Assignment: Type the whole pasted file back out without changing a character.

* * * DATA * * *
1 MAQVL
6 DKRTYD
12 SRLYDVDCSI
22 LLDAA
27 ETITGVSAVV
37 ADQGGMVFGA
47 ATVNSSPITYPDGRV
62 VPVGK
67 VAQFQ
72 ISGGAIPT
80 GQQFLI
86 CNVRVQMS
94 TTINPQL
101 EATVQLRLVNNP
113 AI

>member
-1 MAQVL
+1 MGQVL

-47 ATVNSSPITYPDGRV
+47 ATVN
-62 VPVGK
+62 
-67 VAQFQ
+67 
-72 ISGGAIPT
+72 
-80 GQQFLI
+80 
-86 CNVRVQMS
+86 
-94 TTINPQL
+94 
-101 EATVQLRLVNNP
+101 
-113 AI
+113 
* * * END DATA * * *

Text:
1 MAQVL
6 DKRTYD
12 SRLYDVDCSI
22 LLDAA
27 ETITGVSAVV
37 ADQGGMVFGA
47 ATVNSSPITYPDGRV
62 VPVGK
67 VAQFQ
72 ISGGAIPT
80 GQQFLI
86 CNVRVQMS
94 TTINPQL
101 EATVQLRLVNNP
113 AI

>member
-1 MAQVL
+1 MGQVL

-47 ATVNSSPITYPDGRV
+47 ATVN
-62 VPVGK
+62 
-67 VAQFQ
+67 
-72 ISGGAIPT
+72 
-80 GQQFLI
+80 
-86 CNVRVQMS
+86 
-94 TTINPQL
+94 
-101 EATVQLRLVNNP
+101 
-113 AI
+113 